Some common upper extremity injuries include shoulder dislocation and injury to a ligament of the thumb (ulnar collateral ligament) which is second in frequency of injury to the MCL.  Using poles with straps are recommended to avoid this thumb injury.  PT can help strengthen the shoulder complex after a dislocation but surgery maybe needed if dislocation reoccurs.  The thumb can most often be treated with a protective cast.

Be careful on the slopes! If you do have an injury, make sure to ice, use compression, elevate, and seek medical help if necessary. Now that you know all the essentials, you are ready to hit the slopes. Have an amazing and safe skiing season!

Common Knee Surgery Does Very Little for Some, Study Suggests

Physical therapy is becoming more and more recognized nowadays.

Physical therapy can mobilize the knee for better alignment which often allows the meniscus to heal.

On The Dr. Oz Show, Dr. Oz talked about how he was unable to tolerate standing while performing surgery  because of his severe knee pain.  Ten days prior to his scheduled knee surgery for his meniscal tear, he had one visit to physical therapist, Peggy Brill, and received immediate relief, did his three prescribed exercises, and never had the knee surgery.   These results are more common than you would think.  Make sure to visit your physical therapist at Brill Physical Therapy.

 Make sure to check out this great article in the NY Times!

Curious about shoulder pain and impingement?

Read this article written by Brill’s own Sarah Sittenreich

Why am I having shoulder pain when I reach above my head?

It may be a condition known as shoulder impingement. The shoulder joint is formed where the humerus meets the shoulder blade (the “ball” meeting the “socket”). There is a space where this connection is made, allowing several tendons and burase to lie here. Several factors, such as poor posture and excessive time at the computer can cause this space to narrow, putting pressure on these structures. This in turn leads to inflammation, pain, and weakening of the muscles that are meant to prevent this compression. These muscles, known collectively as the rotator cuff, are necessary to properly stabilize your shoulder as you reach overhead.

Symptoms of shoulder impingement may include pain when reaching behind your back or overhead for high shelves, as well as pain with carrying heavy objects and lying on your side.

What can I do to manage my shoulder impingement?

In order to calm down the aggravated tissue, we need to open up the space in your shoulder. First, start by resting your arms on arm rests at your desk. When lying down at night, place a small towel roll or pillow under the arm that is causing you pain.

Lastly, here is a simple exercise to start opening up the space in your shoulder:

Scapular Retractions

Slowly pull back, activating the muscles in between your shoulder blades. Try to relax your neck muscles while performing this exercise. Hold for 3 seconds, perform two sets of 10.

Brill Physical Therapy Self-Test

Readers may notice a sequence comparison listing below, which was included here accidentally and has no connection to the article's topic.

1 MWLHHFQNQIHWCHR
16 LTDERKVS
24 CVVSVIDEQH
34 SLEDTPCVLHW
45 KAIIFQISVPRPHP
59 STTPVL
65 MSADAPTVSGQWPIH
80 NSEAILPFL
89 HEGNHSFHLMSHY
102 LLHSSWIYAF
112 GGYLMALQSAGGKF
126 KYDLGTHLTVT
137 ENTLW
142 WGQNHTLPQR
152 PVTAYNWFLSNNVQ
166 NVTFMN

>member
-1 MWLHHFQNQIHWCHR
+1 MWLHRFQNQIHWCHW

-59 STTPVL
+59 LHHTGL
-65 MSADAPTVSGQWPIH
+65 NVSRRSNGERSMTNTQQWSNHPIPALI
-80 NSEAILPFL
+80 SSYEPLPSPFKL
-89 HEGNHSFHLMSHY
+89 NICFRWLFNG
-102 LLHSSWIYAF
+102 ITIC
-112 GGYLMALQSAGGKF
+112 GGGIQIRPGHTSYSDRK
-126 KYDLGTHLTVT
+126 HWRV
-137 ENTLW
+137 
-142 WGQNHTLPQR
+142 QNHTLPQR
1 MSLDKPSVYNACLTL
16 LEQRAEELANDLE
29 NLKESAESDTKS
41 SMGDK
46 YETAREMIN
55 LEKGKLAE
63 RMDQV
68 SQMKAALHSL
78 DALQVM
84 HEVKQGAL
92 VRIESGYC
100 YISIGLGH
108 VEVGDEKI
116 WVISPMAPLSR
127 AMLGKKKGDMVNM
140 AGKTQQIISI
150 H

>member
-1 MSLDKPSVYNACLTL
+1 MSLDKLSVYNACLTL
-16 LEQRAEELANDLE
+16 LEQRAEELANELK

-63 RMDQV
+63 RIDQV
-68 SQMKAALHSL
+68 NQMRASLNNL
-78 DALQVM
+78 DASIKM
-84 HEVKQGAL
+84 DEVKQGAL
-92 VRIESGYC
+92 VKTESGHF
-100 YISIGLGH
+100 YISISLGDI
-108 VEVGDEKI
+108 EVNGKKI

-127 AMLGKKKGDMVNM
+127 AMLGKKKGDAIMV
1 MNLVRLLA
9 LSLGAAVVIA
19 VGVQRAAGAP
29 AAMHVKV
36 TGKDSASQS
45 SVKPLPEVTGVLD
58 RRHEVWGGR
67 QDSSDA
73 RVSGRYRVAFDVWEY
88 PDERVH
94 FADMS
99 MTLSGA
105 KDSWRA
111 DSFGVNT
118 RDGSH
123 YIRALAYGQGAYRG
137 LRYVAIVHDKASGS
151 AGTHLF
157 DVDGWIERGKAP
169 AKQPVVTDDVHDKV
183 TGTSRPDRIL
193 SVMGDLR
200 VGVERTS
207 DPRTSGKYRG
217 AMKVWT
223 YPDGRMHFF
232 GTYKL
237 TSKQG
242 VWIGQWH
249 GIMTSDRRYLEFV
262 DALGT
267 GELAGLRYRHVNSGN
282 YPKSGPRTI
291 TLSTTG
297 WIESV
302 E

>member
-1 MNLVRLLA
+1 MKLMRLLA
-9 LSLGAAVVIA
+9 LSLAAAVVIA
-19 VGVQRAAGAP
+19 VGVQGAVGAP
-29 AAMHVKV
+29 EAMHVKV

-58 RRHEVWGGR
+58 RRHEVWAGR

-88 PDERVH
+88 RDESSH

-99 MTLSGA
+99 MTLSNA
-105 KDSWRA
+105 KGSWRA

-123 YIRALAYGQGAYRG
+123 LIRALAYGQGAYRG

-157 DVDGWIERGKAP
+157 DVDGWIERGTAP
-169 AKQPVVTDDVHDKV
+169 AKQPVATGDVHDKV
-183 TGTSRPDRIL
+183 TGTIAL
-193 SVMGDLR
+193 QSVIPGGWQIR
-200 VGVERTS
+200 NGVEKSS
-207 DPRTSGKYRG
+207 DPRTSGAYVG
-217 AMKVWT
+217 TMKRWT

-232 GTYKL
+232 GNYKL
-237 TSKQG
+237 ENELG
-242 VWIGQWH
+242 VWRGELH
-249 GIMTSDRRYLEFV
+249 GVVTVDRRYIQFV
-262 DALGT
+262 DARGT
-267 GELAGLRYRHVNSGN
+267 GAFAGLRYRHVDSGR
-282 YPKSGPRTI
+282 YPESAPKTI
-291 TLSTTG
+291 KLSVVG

Check Your Balance

Balance is very important in everything you do. This self-test will help reveal the power and strength of the muscles in your lower extremities. Here is a quick test to see how good your balance is.

1)    Place a piece of paper on the floor as your mark.

2)    Stand on one foot and jump up and down 10 times. (Make sure that you land with a slightly bent knee.)

3)    Switch to the opposite foot and repeat.

Evaluate your results!

Did you miss the paper when landing or have other trouble completing this jumping? This means your balance is not as good as it could be. Balance requires strong feet and ankles and motor control, as well as abdominal and overall leg strength.

Alert! Stop sitting; it may just lengthen your life.

Sit Less, Live Longer?

We at Brill would like to reach out to all of our patients (especially those of you who sit and work at a desk for a living, which is… all of you?) to let you know about a very enlightening article that was printed in the New York Times on September 17 (by Gretchen Reynolds). It tells of a Swedish medical study that links the two ideas of lengthening cell life and sitting less. This study was published in the British Journal of Sports Medicine, and it set out to correlate between exercise, non-exercise-daily-activities and the length of telomeres in the white blood cells. “Telomeres?” you may ask, “Of what importance are they to me?” We generally understand that our bodies grow older through a long process of the cells of our bodies aging. One particularly recognizable marker of cell aging is the breakdown, or fraying, of our DNA strands. These strands have special bindings at the ends (like your shoelaces) called telomeres. The breakdown of the telomeres does not always progress linearly with time. Some poor health habits or other stressful conditions can hasten the early breakdown, while more healthy activities may actually preserve telomere length or even possibly promote lengthening – in essence postponing the onset of the aging process.